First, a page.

The Big Interview with Alison McGuinness

Alison McGuinness is an Executive HR Director at Teledyne Technologies Inc, a world-leading sensor company providing enabling technologies to sense, transmit and analyse data for industrial growth markets.

Alison leads the EMEA & APAC HR organisation and heads up the newly formed global Talent, Pay & Performance COE, supporting Teledyne’s ~15,000 employees.  

Alison has spent twenty-five years in the profession working in multiple sectors including FMCG, Retail, Financial Services and Hi-Tech Engineering/Manufacturing for HR Heads‘ latest Big Interview spoke with Rosie Jenkins.

How did you get into HR?

Relatively easily, I would say. 

It all started for me at university. 

I was studying for a business management degree in France and one of the modules was HR.  

I really enjoyed the breadth of the topic and was intrigued so when I came back to the UK, I decided to specialise in Human Resource Management.  

At the same time, I realised having practical experience would complement my studies.  

I was fortunate to get a Personnel & Training Co-ordinator role at my local Sainsbury’s. 

My manager was a fantastic mentor who believed in my potential, and she encouraged me to apply for the Personnel & Training Manager Graduate Training scheme, which I did.  

From then on, I was hooked!

Have you got a specialism?

Yes, I think it’s good to experience the specialist functions.  

In one of my roles, I had responsibility for pension schemes.  

This led me to learn more about compensation and benefits and this became my first specialism.  

I headed up reward in EMEA for a financial services company.  

I really enjoyed the more technical/hard-edged topics like job evaluation, benchmarking and sales compensation plans.  

A lot of HR topics can be more judgement or experience-based, with something like comp and ben you really need to rely on technical knowledge, there’s more often a right or wrong approach and I found this satisfying.

I also have a natural interest in systems and processes, and I got involved with HR technology.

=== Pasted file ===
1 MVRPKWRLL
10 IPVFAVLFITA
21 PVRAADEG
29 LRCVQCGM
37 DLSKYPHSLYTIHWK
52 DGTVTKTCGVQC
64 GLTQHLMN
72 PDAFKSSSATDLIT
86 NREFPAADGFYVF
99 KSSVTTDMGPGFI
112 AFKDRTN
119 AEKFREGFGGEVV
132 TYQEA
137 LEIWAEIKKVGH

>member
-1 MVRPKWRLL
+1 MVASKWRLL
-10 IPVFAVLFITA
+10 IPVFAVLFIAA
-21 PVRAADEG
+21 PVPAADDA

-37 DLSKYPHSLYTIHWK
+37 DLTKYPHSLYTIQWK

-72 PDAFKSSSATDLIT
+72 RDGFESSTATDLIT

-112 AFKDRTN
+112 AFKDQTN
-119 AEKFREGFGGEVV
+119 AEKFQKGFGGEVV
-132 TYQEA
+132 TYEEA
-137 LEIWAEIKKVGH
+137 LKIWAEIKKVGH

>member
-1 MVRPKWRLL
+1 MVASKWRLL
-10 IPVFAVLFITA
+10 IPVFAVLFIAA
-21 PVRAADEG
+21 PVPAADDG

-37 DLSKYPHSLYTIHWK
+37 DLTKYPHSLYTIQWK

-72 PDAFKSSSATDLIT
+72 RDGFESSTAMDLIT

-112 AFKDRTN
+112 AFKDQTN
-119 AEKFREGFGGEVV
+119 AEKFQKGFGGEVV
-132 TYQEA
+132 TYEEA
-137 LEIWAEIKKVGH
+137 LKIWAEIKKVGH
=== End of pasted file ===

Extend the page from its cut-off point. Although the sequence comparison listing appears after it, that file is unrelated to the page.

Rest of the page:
I transitioned from comp and ben into an HR transformation role where I was involved in deploying new HRIS software across the organisation. 

I would say HRIS/HR transformation and HR Operating models is my other specialism. 

So far in my career I’ve worked on three major software implementations. 

They’ve all been challenging for different reasons, and this has been very rewarding.

What sort of impact has the fourth industrial revolution, tech, had on HR recently?

It’s made a huge impact. 

When I first started in HR, I remember we didn’t have an internal email system, company website or any internet-based tools.  

HR records were manual and in filing cabinets. 

HR tasks like recruitment and onboarding were all manual processes.  

The profession has come a long way since then.  

In having better technology, we have really automated a lot of core HR processes.  

So, things like performance management, onboarding, compensation planning, succession planning, learning and development, we now have technology that drives a lot of that for us.

I believe the impact of technology has allowed us to spend less time on administration and more time on the quality of the business process.  

Technology and systems are not a replacement for business processes and conversations that should take place.